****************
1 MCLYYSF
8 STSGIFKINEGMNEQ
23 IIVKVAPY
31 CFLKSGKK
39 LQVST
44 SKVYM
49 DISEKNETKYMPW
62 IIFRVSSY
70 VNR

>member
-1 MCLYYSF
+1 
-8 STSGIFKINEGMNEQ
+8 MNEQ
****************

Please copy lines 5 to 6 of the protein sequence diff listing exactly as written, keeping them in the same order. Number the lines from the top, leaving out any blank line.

39 LQVST
44 SKVYM